If you want to start kayaking, the very basic equipment you will need are a kayak, a paddle, a life jacket, a helmet, and spray skirt. You should also consider an after-market rack system to the roof of your car, so you can transport the kayak to and from your home. Finally, consider storage - some people use warehouse racking systems for storing their kayaks when not in use. Keep in mind that a kayak can be pretty heavy and cumbersome, too.

Learn more about warehouse racking systems

Kayaks themselves can have several specific uses. A playboat is a kayak used for conducing tricks and surfing. A creek boat is a kayak designed for rocky waters. You will probably get started kayaking with a river kayak.

The overall dimensions, length and girth, and even the body shape of the kayak, all depend on the user's height, weight, and the type of water you will be using it in - a river, the ocean, a lake, and so on. You can find out more about your own needs by visiting a retailer, because they carry stock demonstration specifically intended for test boating.

Narrower models are easier to flip. If at this point you don't understand what would be narrow or wide, you can always read the manufacturer's materials and search for keywords such as stable, easy to paddle, beginner level, great first kayak, and so on.

Longer models are more fun in the sea or in a wide river. They are faster, easier to paddle, and go straighter too. Shorter kayaks should be preferred for small rivers less than 18' in width.

Once you know what works best for your body and your needs, it is easy enough to even find a previously owned kayak for a significantly reduced price.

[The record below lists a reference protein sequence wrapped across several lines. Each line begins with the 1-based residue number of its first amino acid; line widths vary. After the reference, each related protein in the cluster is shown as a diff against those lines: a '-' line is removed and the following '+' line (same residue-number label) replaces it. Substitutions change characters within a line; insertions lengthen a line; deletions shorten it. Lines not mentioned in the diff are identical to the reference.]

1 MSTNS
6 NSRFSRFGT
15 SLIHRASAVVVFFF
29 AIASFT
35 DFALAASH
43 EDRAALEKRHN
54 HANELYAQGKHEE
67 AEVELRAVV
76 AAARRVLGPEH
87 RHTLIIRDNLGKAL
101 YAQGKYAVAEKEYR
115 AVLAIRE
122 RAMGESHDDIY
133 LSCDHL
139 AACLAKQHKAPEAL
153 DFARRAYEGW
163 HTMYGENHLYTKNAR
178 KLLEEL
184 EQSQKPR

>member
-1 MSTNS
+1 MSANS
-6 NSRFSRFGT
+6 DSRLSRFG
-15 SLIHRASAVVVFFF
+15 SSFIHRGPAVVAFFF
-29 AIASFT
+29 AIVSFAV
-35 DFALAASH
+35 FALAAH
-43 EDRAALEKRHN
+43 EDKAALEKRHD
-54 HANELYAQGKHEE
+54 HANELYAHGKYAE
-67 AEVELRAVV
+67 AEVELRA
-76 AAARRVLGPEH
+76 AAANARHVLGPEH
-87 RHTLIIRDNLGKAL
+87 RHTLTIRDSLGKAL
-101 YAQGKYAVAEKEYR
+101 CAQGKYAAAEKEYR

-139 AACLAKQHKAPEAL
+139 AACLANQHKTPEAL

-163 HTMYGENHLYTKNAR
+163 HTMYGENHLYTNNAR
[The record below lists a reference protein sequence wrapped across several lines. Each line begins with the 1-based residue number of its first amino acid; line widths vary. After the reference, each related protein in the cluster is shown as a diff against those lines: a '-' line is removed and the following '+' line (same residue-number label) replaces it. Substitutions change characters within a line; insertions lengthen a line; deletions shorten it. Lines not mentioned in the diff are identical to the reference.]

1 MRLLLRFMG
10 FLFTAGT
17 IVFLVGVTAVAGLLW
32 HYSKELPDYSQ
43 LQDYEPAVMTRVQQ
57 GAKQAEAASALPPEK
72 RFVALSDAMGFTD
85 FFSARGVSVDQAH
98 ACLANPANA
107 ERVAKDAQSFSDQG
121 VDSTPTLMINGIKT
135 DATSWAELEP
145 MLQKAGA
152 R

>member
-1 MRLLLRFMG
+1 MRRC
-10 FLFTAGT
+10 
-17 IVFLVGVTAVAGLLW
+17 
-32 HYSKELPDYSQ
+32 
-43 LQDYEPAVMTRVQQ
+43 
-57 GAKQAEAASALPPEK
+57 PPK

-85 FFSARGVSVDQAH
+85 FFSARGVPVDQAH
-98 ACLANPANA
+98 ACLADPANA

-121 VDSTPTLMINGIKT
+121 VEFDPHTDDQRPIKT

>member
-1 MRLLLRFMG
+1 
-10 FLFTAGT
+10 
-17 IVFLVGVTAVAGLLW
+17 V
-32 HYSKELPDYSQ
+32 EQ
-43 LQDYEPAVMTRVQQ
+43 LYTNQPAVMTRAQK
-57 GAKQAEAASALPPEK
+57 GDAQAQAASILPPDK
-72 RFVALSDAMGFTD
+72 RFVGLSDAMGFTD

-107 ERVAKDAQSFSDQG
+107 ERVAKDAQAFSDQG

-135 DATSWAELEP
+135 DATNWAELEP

Choosing the best paddle for you also depends on the shape of the blade, the material it is made of, the dimensions such as length and width, and also the user's height, paddling style, and torso size. Longer paddles work best for taller people with longer torsos, as well as paddlers who appreciate a slower journey. On the other hand, smaller users with shorter torsos and paddlers who prefer faster paddling will prefer shorter paddles.

The paddle materials are a world in themselves. You can buy them in wood, carbon fiber, and fiberglass with plastic blades. Aluminum shaft paddles are a safe choice for someone getting started in this hobby.

As for the life vests, or personal flotation devices (PFD), you are probable better off with a Type III PFD. All experts wear them and you should wear them as well. These are comfortable for paddling. Get yourself also a quality helmet that fits you comfortably.

As for spray skirts, you will need them for sealing the cockpit while kayaking and keeping the water out of the canoe and keeping yourself from getting wet. They are usually made of either neoprene (whitewater spray skirts), nylon (recreational and touring spray skirts), or both neoprene and nylon (for sea kayaking).